Tuesday, January 31, 2012

Score Four

Four years and seven hours ago, Dennis took one for the team and underwent “The Whipple.”  To those whose lives have not required it, “Whipple” may conjure up images of an elderly gentleman inordinately obsessed with Charmin toilet paper.  (Actually, I’m not knocking it.  The older I get, the more obsessed with toilet paper I become. I think it’s a condition of menopause.)

But to those whose health depends upon extreme intervention, The Whipple is much more.  The medical community speaks the name in hushed tones reserved for cathedrals, and genuflect at the mere mention of this formidable operation.

As I understand it, The Whipple is a relatively simple surgical procedure in which the patient is gutted by a skilled doctor with nothing to do for the next 8 to 10 hours, as he performs a total organectomy.  We had the best.  But it was one of the few times I prayed that Dr. Mulvihill had graduated medical school at the top of his class.

Dr. Mulvihill prepared us for what was about to take place by reciting an inventory of preparations for a long list of possible contingencies.  He spoke of “harvesting” the carotid.  “HARVESTING THE CAROTID???”  And then he spoke reassuringly of the tankers of blood should Dennis spring a leak. Oddly enough, I was reassured.

However, I became dizzy with the contingencies. I tried to feign competence, but soon began speaking in sentence fragments.  “What the…?”  “You’re going to put what where?”  “Is that possible?” “Is that legal?”   My final question was, “Are you freakin’ kidding me?” 

That’s not a direct quote.  Anyone who knows The Clot, knows that harsh language is our Mother Tongue.  We actually consider ourselves bilingual.

I looked at Erin and Brodi, whose saucer-eyes resembled the characters in cartoons where only the whites show up in the dark, as Dr. Mulvihill recited all the “what ifs.”  Dennis, on the other hand, seemed quite serene.  But he just had been administered the “I don’t care” drug in impressive quantities. We had not received said drugs. We cared deeply.

By the end of that long day, the girls and I looked pretty disheveled.  But Dr. Mulvihill emerged from the OR looking impressively sheveled. As Dennis surfaced from the anesthetic, the first thing he said was, “What time is it?” I thought it a curious question, but told him it was almost 10:00 p.m. and all was well.  He smiled.  It wasn’t till later I learned that just before going under, Dr. Mulvihill informed him that if he got in and found spread, he would close immediately and terminate the procedure. Dennis accepted the terms of the contract.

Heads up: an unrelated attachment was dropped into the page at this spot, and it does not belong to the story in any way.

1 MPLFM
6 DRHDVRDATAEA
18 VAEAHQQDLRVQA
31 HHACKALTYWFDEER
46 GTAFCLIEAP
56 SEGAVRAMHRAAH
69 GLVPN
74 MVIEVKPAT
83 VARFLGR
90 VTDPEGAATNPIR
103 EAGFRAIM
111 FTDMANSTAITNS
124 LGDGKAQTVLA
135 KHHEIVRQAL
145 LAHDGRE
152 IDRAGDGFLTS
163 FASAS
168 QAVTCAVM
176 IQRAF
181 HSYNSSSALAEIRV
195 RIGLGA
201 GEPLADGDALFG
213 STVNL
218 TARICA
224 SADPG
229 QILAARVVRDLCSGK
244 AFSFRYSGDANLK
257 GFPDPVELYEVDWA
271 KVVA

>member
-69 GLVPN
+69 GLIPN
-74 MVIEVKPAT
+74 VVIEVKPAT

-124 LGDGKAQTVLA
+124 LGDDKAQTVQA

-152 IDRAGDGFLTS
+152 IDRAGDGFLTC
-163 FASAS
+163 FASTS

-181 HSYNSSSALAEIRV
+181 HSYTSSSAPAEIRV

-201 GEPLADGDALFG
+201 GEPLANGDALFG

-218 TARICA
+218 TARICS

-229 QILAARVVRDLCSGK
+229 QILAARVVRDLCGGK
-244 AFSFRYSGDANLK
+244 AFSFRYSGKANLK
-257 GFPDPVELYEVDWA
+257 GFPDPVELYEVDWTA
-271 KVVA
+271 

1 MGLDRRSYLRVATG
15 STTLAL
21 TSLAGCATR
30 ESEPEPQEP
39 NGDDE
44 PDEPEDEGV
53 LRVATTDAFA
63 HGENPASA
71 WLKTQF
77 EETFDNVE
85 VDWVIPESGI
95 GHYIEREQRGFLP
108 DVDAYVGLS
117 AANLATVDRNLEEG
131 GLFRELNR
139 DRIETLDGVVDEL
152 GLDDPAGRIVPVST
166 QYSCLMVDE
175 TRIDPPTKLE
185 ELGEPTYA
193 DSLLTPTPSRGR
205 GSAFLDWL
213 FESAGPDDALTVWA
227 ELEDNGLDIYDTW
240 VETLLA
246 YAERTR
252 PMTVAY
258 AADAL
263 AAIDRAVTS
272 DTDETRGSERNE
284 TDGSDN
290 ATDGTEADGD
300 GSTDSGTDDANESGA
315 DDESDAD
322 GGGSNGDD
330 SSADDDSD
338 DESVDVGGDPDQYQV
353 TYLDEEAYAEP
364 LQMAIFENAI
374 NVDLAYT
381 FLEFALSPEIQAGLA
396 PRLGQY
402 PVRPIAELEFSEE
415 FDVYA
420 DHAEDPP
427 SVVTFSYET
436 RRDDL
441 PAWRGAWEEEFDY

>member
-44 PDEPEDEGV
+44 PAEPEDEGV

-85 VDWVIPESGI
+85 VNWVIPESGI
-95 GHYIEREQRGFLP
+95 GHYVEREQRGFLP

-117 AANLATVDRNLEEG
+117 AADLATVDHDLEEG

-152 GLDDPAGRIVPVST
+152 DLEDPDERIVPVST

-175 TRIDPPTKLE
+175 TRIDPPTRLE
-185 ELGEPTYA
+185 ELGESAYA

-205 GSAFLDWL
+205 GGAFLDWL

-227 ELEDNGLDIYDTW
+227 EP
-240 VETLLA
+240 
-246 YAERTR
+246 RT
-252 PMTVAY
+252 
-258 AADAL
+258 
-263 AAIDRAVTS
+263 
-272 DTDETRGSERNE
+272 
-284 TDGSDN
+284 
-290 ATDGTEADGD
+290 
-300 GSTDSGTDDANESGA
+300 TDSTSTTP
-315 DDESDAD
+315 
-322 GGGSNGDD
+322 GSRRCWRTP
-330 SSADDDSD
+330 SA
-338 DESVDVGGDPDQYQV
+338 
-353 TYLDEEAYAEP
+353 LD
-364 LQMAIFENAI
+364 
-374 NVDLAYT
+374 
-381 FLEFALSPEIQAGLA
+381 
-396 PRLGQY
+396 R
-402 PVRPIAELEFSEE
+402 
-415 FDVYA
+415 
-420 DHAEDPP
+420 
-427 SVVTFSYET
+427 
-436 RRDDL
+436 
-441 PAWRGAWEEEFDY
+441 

I have always told our girls that you move in the direction you are looking. But  sometimes it is good to look back, if only for a moment.  Certain anniversaries must be observed.

It is no small thing to confront what is fearful.  Allowing angst to lie dormant might cause it to fester and abscess.  There are shadows that hover spectrally, but the best defense against shadows is to flood them with sunshine.

Are the uses of adversity really sweet?  Do we need adversity to appreciate what is of value in our lives?  Perhaps there are many answers to that question.  Four years ago, one life was usurped by another.  It was a hostile take-over, leaving a major paradigm shift in its wake.  This event altered everything. 

We look back on lessons we learned.  What occurred during this re-awakening was good.  We are able to hold on to what was of greatest consequence, and loosen our grasp on the unessential.

We cannot change the past.  Nor would we if we could.  Our task is to move forward.  Our great concern is to be guided by our experience as we plan our present. 

We will be directed by the things we love.

We also celebrate another anniversary today.  It’s been one week since Brodi’s book launch. 

She said to me that day, “What if nobody comes.”  I told her that her family would be there.  When we looked at all those present, I realized we have a very big family.

Some things we don’t understand.  Some things we never will.  Perhaps all that is expected is that we reverence the miracles.

We accept the terms.  

Wednesday, January 25, 2012

It's not about the Book

Last night was Brodi’s book launch. King’s English. 7:00 p.m. Wow!
Yesterday I was not really sure exactly

how to launch a book. Just for the record, we decided not to spray the book with Coke Zero. Being a tribe of “Caf-fiends,” we feared we’d humiliate ourselves, like a pride of snarling lions over a fresh kill, by collectively licking the precious liquid off the pages in a calamitous display of demeaning, degrading Neanderthal anti-polite-society lust for the stimulant. Hey, that stuff is “Mother’s Milk” to the addicted.
No, instead we thought this particular event worthy of slightly elevated decorum. So we pounded down quarter-pound cookies in pairs and stuffed cake into every conceivable unoccupied facial orifice available, then tried to extract tell-tale chocolate chip remnants with our fingers. Nobody can accuse us of a lack of sophistication!
Eventually, Brodi rose to speak. It is a singular sensation as a parent to watch one’s offspring address a group of friends, family, and loved ones who gathered to celebrate her accomplishment.
There is a complex amalgam of emotion…anticipation, pride, excitement. As she was about to begin, there was a mechanics malfunction. The remote for the power-point presentation was not working.